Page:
• Chiroptera;
  • control region;
  • microsatellite;
  • phylogeography;
  • population structure;
  • suture zones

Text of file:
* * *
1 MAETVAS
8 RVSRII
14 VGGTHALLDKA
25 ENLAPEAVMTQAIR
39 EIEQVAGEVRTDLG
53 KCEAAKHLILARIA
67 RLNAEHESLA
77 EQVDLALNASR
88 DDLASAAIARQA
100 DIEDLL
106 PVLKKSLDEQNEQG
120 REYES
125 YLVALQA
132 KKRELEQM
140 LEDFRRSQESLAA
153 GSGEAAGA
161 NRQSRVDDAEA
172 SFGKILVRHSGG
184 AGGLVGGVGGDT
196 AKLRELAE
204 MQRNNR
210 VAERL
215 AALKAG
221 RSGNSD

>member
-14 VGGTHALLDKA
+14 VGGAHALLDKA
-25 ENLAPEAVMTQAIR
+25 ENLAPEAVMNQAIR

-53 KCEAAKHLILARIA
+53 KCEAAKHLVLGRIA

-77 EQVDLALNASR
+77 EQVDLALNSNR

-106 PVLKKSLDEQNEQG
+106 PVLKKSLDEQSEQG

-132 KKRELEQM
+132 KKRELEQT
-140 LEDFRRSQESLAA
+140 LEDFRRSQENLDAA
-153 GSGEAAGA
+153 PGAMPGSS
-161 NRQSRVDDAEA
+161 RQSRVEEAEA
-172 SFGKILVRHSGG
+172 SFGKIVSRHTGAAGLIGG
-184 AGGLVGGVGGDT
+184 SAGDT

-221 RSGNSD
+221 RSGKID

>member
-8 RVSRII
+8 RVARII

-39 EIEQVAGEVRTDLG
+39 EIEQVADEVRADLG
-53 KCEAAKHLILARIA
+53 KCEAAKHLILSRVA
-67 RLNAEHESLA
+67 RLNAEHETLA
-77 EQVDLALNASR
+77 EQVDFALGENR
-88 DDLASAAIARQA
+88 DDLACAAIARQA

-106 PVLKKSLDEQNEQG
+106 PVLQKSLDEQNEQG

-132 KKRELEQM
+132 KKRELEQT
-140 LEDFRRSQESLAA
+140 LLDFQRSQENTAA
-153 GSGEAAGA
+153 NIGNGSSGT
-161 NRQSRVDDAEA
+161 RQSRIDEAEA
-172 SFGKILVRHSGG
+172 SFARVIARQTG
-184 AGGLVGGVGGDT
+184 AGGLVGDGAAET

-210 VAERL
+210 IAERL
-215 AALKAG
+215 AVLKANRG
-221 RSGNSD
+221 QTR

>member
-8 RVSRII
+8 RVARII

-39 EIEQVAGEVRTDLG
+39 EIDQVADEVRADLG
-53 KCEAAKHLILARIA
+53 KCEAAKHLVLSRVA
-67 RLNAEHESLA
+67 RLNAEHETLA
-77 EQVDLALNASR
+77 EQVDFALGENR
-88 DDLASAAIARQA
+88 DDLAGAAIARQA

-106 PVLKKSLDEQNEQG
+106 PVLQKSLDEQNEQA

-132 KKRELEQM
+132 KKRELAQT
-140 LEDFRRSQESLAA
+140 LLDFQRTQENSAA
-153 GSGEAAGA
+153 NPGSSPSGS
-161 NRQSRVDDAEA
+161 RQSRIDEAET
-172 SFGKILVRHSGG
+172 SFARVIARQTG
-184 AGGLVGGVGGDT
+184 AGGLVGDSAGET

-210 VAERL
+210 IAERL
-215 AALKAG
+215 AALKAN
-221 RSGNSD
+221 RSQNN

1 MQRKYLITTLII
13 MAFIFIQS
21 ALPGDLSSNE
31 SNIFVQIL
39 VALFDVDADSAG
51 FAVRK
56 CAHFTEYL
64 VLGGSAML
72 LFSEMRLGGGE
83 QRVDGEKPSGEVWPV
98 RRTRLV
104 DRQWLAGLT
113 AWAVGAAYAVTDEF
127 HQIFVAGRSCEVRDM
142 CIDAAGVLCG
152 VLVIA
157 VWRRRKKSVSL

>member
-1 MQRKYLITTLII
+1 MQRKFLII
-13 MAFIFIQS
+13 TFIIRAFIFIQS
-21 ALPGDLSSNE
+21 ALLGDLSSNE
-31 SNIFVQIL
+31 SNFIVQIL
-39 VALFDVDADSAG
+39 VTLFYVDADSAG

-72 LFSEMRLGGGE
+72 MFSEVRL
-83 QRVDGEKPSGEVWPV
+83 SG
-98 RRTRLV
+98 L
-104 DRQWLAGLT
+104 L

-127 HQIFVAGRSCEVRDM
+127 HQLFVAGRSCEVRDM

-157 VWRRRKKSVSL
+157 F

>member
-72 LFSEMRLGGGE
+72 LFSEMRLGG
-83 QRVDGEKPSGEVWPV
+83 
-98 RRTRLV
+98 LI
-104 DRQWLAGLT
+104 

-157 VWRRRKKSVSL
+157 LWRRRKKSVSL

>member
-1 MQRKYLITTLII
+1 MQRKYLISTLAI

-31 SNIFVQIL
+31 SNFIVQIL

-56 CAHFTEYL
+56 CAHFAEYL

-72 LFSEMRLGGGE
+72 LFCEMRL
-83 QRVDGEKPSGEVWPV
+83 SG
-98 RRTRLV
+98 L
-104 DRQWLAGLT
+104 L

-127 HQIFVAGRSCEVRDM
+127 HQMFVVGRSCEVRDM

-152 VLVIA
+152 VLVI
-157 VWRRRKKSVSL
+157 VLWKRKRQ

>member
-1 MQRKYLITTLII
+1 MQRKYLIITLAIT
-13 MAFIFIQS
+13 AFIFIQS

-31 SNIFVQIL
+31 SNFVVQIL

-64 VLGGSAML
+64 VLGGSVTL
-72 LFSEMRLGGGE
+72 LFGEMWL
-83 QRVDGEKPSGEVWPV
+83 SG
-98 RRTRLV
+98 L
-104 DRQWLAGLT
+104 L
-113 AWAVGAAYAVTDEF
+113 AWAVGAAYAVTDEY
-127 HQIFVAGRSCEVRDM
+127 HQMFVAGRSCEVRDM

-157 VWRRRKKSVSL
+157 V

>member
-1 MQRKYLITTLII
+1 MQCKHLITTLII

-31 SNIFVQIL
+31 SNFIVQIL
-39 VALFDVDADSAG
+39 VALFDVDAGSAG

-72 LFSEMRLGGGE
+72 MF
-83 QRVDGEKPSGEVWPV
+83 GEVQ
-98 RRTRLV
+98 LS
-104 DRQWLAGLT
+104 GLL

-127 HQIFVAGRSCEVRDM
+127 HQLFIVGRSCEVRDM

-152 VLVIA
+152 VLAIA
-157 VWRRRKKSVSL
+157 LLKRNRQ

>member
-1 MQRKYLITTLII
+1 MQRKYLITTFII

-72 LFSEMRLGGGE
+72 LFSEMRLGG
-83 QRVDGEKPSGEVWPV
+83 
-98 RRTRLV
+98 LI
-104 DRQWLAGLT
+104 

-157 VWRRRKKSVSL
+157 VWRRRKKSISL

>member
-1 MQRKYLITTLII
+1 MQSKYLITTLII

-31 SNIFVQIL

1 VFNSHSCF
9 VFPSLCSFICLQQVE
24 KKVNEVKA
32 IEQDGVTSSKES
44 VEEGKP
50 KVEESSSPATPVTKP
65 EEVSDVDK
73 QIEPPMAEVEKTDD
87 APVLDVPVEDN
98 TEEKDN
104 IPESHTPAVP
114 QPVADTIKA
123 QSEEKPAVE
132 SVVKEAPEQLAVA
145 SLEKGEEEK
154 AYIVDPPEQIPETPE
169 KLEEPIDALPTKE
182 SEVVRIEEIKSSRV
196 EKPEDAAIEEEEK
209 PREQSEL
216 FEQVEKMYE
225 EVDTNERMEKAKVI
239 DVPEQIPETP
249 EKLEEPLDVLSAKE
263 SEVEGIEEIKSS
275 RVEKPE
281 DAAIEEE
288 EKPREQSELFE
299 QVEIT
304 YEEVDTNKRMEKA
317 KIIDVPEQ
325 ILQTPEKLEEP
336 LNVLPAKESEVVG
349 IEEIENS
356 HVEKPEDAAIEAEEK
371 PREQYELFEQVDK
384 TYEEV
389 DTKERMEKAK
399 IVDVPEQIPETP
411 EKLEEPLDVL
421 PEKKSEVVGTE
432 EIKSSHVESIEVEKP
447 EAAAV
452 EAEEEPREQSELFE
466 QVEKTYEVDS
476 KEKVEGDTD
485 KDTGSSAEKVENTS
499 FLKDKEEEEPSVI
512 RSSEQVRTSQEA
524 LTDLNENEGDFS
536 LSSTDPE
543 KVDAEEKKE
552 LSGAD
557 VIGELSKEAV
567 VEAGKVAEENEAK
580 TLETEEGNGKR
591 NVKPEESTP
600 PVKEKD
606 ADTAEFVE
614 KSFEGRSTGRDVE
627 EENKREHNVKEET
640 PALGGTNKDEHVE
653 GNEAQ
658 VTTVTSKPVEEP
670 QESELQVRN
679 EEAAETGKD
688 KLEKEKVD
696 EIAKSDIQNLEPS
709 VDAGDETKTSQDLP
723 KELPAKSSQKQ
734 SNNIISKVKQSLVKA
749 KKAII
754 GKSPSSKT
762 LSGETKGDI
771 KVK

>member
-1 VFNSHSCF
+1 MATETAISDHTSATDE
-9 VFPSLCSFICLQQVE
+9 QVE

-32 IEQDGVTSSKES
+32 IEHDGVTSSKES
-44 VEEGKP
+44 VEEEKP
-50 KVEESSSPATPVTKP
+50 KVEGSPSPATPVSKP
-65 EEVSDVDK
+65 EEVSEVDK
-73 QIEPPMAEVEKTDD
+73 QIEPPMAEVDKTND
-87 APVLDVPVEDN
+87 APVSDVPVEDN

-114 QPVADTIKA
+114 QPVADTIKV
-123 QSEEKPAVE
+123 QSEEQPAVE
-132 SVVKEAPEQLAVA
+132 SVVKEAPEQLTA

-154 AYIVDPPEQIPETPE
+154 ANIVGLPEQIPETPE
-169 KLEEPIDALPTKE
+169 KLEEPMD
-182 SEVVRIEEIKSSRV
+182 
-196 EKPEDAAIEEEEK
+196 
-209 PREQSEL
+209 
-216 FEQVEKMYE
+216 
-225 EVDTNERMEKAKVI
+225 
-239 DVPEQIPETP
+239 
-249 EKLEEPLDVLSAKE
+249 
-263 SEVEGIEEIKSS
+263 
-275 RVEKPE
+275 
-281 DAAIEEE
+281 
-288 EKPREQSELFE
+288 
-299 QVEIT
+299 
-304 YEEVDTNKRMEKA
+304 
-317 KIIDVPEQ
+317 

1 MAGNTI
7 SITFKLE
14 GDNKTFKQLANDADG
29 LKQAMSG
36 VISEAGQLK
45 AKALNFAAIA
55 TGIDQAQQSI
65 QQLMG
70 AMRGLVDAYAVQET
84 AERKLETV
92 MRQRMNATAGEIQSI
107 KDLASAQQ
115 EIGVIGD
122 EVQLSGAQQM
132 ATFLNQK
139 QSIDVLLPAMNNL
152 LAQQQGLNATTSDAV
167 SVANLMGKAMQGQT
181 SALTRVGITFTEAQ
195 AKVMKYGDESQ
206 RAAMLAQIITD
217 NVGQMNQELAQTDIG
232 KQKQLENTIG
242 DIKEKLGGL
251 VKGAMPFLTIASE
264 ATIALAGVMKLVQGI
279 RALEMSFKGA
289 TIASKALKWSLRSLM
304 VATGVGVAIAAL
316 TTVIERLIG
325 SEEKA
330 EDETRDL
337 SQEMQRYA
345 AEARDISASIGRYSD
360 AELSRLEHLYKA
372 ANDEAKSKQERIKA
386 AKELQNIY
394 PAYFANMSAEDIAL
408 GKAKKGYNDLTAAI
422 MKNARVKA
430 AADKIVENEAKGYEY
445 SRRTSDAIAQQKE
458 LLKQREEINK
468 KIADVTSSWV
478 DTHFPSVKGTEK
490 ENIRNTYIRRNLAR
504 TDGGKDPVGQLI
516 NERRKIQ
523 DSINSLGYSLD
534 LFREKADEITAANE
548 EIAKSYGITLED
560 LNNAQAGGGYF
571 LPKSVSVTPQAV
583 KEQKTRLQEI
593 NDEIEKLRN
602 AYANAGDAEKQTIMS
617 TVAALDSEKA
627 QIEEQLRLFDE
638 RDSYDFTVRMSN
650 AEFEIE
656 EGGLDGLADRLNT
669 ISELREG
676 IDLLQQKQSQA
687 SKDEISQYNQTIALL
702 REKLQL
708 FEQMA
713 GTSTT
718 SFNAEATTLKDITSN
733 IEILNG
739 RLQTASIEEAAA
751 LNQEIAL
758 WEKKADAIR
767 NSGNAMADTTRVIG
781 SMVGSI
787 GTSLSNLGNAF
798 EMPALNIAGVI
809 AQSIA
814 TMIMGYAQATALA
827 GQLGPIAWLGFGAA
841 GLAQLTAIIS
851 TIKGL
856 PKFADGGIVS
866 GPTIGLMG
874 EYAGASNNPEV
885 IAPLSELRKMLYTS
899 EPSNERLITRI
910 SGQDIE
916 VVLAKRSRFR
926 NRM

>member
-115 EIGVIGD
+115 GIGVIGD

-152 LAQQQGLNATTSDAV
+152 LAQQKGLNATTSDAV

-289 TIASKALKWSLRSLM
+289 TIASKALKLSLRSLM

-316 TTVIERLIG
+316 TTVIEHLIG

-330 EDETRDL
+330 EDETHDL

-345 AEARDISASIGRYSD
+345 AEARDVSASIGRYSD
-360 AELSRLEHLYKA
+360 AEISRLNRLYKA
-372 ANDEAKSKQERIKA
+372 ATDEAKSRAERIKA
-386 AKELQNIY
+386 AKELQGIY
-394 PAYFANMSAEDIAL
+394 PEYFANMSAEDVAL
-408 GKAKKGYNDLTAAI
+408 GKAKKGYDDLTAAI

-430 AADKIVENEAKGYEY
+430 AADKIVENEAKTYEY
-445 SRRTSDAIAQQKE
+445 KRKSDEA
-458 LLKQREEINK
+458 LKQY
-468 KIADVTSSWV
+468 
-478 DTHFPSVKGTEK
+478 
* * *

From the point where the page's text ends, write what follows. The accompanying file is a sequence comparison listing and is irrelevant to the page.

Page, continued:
Analyses of mitochondrial DNA (mtDNA) control region polymorphism and of variation at 10 nuclear microsatellite loci were used to investigate the mechanisms and genetic consequences of postglacial expansion of Myotis myotis in Europe. Initial sampling consisted of 480 bats genotyped in 24 nursery colonies arranged along a transect of ≈ 3000 km. The phylogeographical survey based on mtDNA sequences revealed the existence of major genetic subdivisions across this area, with several suture zones between haplogroups. Such zones of secondary contact were found in the Alps and Rhodopes, whereas other potential barriers to gene flow, like the Pyrenees, did not coincide with genetic discontinuities. Areas of population admixture increased locally the genetic diversity of colonies, which confounded the northward decrease in nucleotide diversity predicted using classical models of postglacial range expansion. However, when analyses were restricted to a subset of 15 nurseries originating from a single presumed glacial refugium, mtDNA polymorphism did indeed support a northwards decrease in diversity. Populations were also highly structured (ΦST = 0.384). Conversely, the same subset of colonies showed no significant latitudinal decrease in microsatellite diversity and much less population structure (FST = 0.010), but pairwise genetic differentiation at these nuclear markers was strongly correlated with increasing geographical distance. Together, this evidence suggests that alleles carried via male bats have maintained enough nuclear gene flow to counteract the effects of recurrent bottlenecks generally associated with recolonization processes. As females are highly philopatric, we argue that the maternally transmitted mtDNA marker better reflects the situation of past, historical gene flow, whereas current levels of gene flow are better reflected by microsatellite markers.